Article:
Doing our common business for the love of God
From a blog by Jonathan Evens, Priest-in-Charge of St Stephen Walbrook, City of London
Every Tuesday morning at St Stephen Walbrook in the heart of the City of London, there is an event called 'Start:Stop'. It enables working people to start their day by stopping to reflect for 10 minutes.
Every 15 minutes between 7.30am and 9.15am, a 10 minute session of reflection begins. It is a rolling programme of work-based reflections which include bible passages, meditations, music, prayers, readings and silence.
Anyone can call in on their way to work.
To give you a taste, here is a recent session:
‘Rejoice always, pray without ceasing, give thanks in all circumstances; for this is the will of God in Christ Jesus for you.’ (1 Thessalonians 5:16-18)
Brother Lawrence was a member of the Carmelite Order in France during the 17th Century. He spent most of his life in the kitchen or mending shoes, but became a great spiritual guide. He saw God in the mundane tasks he carried out in the priory kitchen. Daily life for him was an ongoing conversation with God. He wrote: "we need only to recognize God intimately present with us, to address ourselves to Him every moment."
Brother Lawrence said, "Men invent means and methods of coming at God's love, they learn rules and set up devices to remind them of that love, and it seems like a world of trouble to bring oneself into the consciousness of God's presence. Yet it might be so simple. Is it not quicker and easier just to do our common business wholly for the love of him?"
"The time of business does not with me differ from the time of prayer; and in the noise and clatter of my kitchen, while several persons are at the same time calling for different things, I possess God in as great tranquillity as if I were upon my knees at the blessed sacrament."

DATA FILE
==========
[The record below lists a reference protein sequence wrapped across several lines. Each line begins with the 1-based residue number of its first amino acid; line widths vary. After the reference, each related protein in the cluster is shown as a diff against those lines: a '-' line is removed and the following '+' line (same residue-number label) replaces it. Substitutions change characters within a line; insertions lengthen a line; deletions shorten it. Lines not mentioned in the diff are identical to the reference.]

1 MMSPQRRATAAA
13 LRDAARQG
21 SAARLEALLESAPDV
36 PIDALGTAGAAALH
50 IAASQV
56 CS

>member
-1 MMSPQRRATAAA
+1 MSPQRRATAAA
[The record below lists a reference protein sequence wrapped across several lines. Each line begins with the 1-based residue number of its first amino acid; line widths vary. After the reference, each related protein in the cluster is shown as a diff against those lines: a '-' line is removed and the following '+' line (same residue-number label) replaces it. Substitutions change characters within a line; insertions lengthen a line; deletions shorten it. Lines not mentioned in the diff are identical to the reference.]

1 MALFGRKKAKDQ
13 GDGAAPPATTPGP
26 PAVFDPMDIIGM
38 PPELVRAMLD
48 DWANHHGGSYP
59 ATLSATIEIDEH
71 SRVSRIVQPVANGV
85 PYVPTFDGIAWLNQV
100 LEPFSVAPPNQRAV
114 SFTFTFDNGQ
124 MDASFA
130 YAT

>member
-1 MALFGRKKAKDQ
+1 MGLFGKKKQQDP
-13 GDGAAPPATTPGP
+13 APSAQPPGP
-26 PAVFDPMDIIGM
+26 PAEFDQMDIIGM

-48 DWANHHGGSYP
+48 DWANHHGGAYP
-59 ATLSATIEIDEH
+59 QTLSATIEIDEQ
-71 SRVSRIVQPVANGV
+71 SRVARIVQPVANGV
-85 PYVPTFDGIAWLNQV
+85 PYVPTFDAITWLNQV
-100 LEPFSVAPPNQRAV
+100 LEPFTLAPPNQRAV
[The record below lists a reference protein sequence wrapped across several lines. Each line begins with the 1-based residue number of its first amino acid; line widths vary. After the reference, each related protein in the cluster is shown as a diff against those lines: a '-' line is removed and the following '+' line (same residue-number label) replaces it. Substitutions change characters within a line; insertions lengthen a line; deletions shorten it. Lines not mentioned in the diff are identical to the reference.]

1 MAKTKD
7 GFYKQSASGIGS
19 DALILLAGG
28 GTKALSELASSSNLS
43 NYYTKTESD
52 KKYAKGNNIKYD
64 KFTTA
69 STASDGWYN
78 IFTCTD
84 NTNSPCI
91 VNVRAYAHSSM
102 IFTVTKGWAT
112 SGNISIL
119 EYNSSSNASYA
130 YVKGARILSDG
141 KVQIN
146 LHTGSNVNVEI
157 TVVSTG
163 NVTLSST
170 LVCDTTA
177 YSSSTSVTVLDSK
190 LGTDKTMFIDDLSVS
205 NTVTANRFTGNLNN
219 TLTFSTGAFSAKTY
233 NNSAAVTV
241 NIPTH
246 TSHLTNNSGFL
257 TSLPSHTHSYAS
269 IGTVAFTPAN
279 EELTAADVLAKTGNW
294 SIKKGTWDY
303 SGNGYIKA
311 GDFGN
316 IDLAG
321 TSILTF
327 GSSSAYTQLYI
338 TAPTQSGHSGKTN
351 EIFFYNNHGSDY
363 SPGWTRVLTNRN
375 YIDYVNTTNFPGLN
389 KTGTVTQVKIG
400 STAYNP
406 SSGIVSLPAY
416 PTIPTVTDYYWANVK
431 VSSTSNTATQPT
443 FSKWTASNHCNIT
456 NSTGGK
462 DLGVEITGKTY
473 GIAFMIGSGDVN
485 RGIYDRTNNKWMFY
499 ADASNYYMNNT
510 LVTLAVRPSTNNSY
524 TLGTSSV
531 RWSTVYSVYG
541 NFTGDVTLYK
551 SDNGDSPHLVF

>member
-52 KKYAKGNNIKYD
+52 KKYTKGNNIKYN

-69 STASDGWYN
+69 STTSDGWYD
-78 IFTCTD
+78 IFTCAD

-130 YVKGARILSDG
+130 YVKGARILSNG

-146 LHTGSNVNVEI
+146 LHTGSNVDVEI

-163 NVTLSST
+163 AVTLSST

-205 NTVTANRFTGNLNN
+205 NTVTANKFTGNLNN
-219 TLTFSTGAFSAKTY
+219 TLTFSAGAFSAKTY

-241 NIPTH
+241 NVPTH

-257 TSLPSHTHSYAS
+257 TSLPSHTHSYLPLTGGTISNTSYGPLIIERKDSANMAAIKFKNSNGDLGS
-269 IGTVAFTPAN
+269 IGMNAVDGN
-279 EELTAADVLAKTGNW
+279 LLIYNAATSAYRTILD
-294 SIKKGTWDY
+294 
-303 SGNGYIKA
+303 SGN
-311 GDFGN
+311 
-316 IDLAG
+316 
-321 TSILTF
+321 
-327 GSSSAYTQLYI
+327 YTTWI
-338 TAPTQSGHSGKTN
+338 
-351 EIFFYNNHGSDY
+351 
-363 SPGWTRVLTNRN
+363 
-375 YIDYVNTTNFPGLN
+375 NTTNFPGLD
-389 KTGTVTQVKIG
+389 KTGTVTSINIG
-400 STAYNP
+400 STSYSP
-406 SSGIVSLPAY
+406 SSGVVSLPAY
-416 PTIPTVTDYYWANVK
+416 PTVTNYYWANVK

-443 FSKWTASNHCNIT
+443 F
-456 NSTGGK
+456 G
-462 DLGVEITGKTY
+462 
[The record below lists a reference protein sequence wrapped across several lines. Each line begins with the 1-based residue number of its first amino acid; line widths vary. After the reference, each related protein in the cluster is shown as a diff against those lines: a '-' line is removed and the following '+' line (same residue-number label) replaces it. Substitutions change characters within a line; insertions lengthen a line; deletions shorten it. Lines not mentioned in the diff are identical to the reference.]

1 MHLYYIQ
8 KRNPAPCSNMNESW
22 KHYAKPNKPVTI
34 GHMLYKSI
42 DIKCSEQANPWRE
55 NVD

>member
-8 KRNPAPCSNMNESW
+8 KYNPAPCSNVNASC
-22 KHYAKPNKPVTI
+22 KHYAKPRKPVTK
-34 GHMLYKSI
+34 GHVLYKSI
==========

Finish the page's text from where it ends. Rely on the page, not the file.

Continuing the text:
"Nor is it needful that we should have great things to do. . . We can do little things for God; I turn the cake that is frying on the pan for love of him, and that done, if there is nothing else to call me, I prostrate myself in worship before him, who has given me grace to work; afterwards I rise happier than a king. It is enough for me to pick up but a straw from the ground for the love of God."
"We ought not to be weary of doing little things for the love of God, who regards not the greatness of the work, but the love with which it is performed."
George Herbert’s poem ‘The Elixir’ (also sung as the hymn ‘Teach me my God and king in all things thee to see’) says that, with these attitudes, drudgery is made divine. A servant who sweeps a room for love of God "makes that and the action fine."
Lord God, steer us away from means, methods, rules and devices for reminding us of Your love and presence with us. Instead, give us a simple desire to do our common business wholly for love of You. Bring us into a consciousness of Your presence, as we do our common business wholly for the love of You.
May we see that times of business need not differ from times of prayer, as we need only to recognize God intimately present with us to address ourselves to Him every moment. Bring us into a consciousness of Your presence, as we do our common business wholly for the love of You.
May we not become weary of doing little things for the love of You, recognizing that You regard not the greatness of the work, but the love with which it is performed. Bring us into a consciousness of Your presence, as we do our common business wholly for the love of You.
Teach us to see You in all things, give thanks in all circumstances and rejoice at all times, as we pray constantly through the actions our common business. Bring us into a consciousness of Your presence, as we do our common business wholly for the love of You.
Rejoicing always, praying without ceasing, giving thanks in all circumstances. Doing little things and our common business for love of God. Recognising God in every moment and seeing Him in all things. May those blessings of God, Father, Son and Holy Spirit, rest upon us and remain with us always. Amen.
There are more reflections here.
If you are a city centre church and/or in an office district, something to emulate?
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